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Restorative justice is a method of resolving disputes that addresses the harm caused by crime or conflict and promotes meaningful resolutions. It’s often referred to as ‘alternative dispute resolution.’
It’s a voluntary process that addresses the victim’s needs and holds offenders responsible for their actions.
How it works
If you’ve been involved in a crime or conflict, restorative justice may be suggested to you as an alternative to legal proceedings.
The process allows everyone involved to meet with a restorative justice facilitator and discuss the conflict. It can give you an opportunity to deal with the harm caused by the impact of the event.
Restorative justice is available through many communities, organizations and non-profit organizations.
All restorative justice programs use the following principles:
- participation is voluntary and based on free, informed, ongoing consent
- all participants are treated with respect
- the victim sought to be engaged
- offenders are:
- held accountable
- encouraged to accept responsibility
- encouraged to make amends
- participation should be meaningful and include everyone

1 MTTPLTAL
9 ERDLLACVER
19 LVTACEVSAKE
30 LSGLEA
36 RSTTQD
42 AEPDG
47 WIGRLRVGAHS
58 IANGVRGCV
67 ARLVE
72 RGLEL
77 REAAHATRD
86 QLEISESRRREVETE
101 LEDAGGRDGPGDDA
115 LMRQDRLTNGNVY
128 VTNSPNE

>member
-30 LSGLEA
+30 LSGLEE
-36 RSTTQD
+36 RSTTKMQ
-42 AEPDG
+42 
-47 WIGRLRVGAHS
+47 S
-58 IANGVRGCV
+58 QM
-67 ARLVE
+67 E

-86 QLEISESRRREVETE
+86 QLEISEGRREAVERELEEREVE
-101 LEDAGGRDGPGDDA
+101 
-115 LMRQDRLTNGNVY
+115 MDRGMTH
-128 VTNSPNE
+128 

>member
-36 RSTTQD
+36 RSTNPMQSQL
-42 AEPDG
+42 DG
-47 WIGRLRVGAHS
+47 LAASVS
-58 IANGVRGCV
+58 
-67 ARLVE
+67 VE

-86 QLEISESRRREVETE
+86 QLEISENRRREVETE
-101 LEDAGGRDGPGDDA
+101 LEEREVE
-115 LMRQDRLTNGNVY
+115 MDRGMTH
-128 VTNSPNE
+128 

- the physical and psychological safety of all participants is upheld
During a meeting, everyone has an opportunity to speak.
You’ll have discussions that help identify:
- the harm caused by the incident – physical, mental, emotional or spiritual
- what can be done to repair the harm
- who’s responsible for repairing the harm
All meetings are voluntary and you can back out at any time.
Meetings can be attended by:
- family members or the victim or offender
- affected members of the community
- support services
There are many benefits to restorative justice, including meaningful resolutions and healing.
Other benefits include:
- a reduced chance of offenders committing other crimes
- greater satisfaction with the process among victims and offenders compared to more formal proceedings
- active participation by communities in the resolution of crimes
Connect with the Crime Prevention and Restorative Justice Unit:
Crime Prevention and Restorative Justice Unit
Alberta Justice and Solicitor General
10th Floor South, John E. Brownlee Building
10365 97 Street NW
Edmonton, Alberta T5J 3W7
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